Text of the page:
Sometimes the only good thing you can say about a month is that it’s over. Just ask Estes Express, which spent much of October recovering from an especially wicked and widespread cyberattack.
Like AFS, you probably watched the story unfold in real time since the news of it broke while many of us were at CSCMP Edge, and each chapter was extensively covered by the industry trades.
The question is, what have you done since then? Because based on the scope, duration and ultimately successful resolution of this latest supply chain cyber disaster, there are a lot of important lessons that all of us could stand to learn – and that we should begin to apply ASAP.
Lesson One: Pessimism Pays
Since we just celebrated Halloween, let’s start by addressing the scary fact that cyber security tools, no matter how advanced, aren’t always enough to protect your company from a cyberattack.
The folks at Estes were undeniably realistic about this, which is why they already had a detailed and extensively tested cyber contingency plan in place.
If your company has a similar plan – and it should – now’s the time to revisit it in light of the challenges and roadblocks you saw Estes grapple with over the past month. The specifics of their experience offer one of the most updated keys to the cyber emergency preparedness test there is.
Did any of the functions that were disabled as a result of the Estes cyberattack surprise you? Could you have weathered an extensive outage that lasted as long as theirs did? Or does your current plan only account for being partially offline for a few days at most? Furthermore, would your company have a comparable ability to quickly deploy alternative methods of getting your day-to-day work completed?
Use your answers to those questions (and more) to build an even better and stronger plan than the one you had in place a month or two ago. Then take the time to test and refine it with the help of tools like supply chain simulations.
Lesson Two: Sometimes Throwback = Fallback
We live in a world where new is usually considered to be better – and where all roads lead to digital transformation. But what happens when new-and-improved suddenly becomes new-and-impaired?
In many cases, the best solution could involve looking in the rear-view mirror and taking a trip down old school lane – as Estes did when it temporarily reverted to paper-based, manual processes like employing hard copies of Bills of Lading.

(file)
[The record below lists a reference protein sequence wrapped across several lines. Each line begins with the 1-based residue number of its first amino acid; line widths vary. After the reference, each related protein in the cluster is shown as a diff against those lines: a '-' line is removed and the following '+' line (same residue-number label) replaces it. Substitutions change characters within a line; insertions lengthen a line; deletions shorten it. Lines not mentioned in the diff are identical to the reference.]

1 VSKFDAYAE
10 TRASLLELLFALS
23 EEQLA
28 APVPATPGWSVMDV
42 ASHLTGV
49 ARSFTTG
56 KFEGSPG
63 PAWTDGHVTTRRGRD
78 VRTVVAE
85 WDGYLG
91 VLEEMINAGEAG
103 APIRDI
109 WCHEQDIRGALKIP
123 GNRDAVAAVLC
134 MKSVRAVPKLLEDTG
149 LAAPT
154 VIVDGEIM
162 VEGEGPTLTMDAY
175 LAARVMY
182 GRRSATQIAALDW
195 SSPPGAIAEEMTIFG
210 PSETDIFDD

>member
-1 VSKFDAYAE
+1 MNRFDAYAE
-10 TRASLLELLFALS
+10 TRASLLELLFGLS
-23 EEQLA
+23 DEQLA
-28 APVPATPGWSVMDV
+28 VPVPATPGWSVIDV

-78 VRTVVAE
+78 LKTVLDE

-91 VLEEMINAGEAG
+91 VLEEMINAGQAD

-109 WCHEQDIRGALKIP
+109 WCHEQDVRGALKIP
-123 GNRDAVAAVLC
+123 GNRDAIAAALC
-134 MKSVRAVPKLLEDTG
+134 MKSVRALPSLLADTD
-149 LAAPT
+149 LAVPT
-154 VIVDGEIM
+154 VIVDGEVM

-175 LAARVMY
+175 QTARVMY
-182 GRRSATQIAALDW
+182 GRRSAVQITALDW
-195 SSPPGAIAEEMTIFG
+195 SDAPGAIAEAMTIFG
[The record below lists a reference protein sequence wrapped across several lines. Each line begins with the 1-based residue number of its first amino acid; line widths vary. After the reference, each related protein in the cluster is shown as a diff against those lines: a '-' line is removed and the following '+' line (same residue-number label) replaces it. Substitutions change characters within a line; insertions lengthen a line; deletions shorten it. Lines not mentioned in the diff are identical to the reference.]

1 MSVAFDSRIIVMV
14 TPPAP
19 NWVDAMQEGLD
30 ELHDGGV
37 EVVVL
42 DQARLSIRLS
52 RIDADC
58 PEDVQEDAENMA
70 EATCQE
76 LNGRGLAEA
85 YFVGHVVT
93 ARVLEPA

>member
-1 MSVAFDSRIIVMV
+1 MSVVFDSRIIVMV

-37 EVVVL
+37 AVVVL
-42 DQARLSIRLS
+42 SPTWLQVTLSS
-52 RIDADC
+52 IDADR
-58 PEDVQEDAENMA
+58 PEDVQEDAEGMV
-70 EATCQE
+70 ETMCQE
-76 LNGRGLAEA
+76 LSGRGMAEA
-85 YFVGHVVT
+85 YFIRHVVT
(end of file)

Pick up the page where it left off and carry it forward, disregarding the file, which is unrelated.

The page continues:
While these throwback solutions weren’t sexy, they were effective enough to keep freight moving through Estes’ system when their systems situation was at its most dire – and when push comes to shove, that’s what counted most.
Remember that example as your company moves forward with its own digital and automation journey, bearing in mind that even though it may be tempting to toss out your older, less sophisticated SOPs once more advanced ones are in place, it’s not necessarily wise. In the long run, the reliability they offer could wind up being one of the most agile Plan Bs you have.
Lesson Three: Your Cyber Security Budget Should Grow Faster Than Your IT Budget
Here’s another scary thought: Each time a business like Estes digitizes another business activity (and it had recently done so with quite a few) it significantly increases its cyber risk, perhaps exponentially so.
Freightwaves observed as much when it wrote this after a 2021 cyberattack on another industry leader: “The digital renaissance that has swept across transportation and logistics companies has been a good thing for . . . supply chain connectivity and visibility” but a potentially bad thing for cybersecurity because, “companies can end up introducing vulnerabilities if they’re not careful.” In fact, one industry executive who was interviewed for that story went so far as to say that, “every digital transformation a company puts in place is a potential security incident.”
While this added risk shouldn’t deter your business from pursuing digital progress, it should inspire you to make sure that any plans you have for digital expansion come complete with plans for even more substantial cyber security upgrades, even if it means spending a bit less on the former. Otherwise, you could be opening the door to becoming the next cautionary tale.
Lesson Four: We’re All In This Together
On a final note, let’s take a moment to focus on all of the things that Estes and the industry as a whole did well during this crisis, because there were a myriad.
For its part, Estes did an excellent job of using alternate channels to facilitate two-way communications with its customers including setting up a form on X (formerly Twitter) and using employees’ personal cell phones to convey important information. It also was extremely proactive in sharing the latest updates with customers and the public at large via X, YouTube, the industry trades and other non-company channels. And it was spot-on in terms of figuring out the timeline of which systems to bring back online first.
The industry’s other LTLs stepped up to the plate by being willing and able to absorb some of Estes’ freight volumes without, in most cases, resorting to opportunistic pricing.
And the media and other industry players refrained from piling on and kicking a company when it was down – and rightfully so. After all, as our industry becomes increasingly digitized, incidents like this are likely to become far more common and far more likely to happen to just about anyone. Which is all the more reason for all of us to continue addressing this issue (and its possible solutions) collaboratively rather than competitively.
On behalf of all of us at AFS, thank you for letting us talk turkey with you about this and so many other tough subjects this year. Feel free to give us a call at 318.798.21111 about this issue and any others that could affect your long-term LTL spend, and happiest of Thanksgivings from our company to yours.